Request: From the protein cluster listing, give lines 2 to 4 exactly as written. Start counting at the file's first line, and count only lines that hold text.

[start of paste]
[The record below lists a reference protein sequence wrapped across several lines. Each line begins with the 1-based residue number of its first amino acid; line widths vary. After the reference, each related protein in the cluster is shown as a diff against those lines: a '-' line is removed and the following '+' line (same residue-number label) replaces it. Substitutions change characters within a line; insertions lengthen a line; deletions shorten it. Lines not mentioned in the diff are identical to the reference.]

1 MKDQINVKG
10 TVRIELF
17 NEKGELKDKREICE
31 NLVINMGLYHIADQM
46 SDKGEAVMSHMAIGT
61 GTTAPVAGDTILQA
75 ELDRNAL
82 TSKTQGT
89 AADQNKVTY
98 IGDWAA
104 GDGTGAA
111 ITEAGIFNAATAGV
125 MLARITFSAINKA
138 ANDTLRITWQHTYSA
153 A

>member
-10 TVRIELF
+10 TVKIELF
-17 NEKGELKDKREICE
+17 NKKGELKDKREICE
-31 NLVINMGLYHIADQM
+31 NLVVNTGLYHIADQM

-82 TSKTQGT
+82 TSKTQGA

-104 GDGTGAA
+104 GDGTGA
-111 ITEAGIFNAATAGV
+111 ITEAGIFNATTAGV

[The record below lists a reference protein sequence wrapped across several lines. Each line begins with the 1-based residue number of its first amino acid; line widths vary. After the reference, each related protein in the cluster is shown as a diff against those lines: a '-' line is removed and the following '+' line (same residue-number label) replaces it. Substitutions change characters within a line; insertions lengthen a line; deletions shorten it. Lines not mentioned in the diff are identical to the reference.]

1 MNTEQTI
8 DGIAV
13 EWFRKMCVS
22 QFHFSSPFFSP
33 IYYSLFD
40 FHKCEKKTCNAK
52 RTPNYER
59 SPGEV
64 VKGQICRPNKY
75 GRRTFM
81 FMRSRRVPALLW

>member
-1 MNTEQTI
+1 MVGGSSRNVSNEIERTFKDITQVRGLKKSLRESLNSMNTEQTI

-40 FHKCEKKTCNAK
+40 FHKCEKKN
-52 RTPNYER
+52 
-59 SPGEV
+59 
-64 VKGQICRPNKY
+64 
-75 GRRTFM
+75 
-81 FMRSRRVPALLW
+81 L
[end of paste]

1 MKDQINVKG
10 TVRIELF
17 NEKGELKDKREICE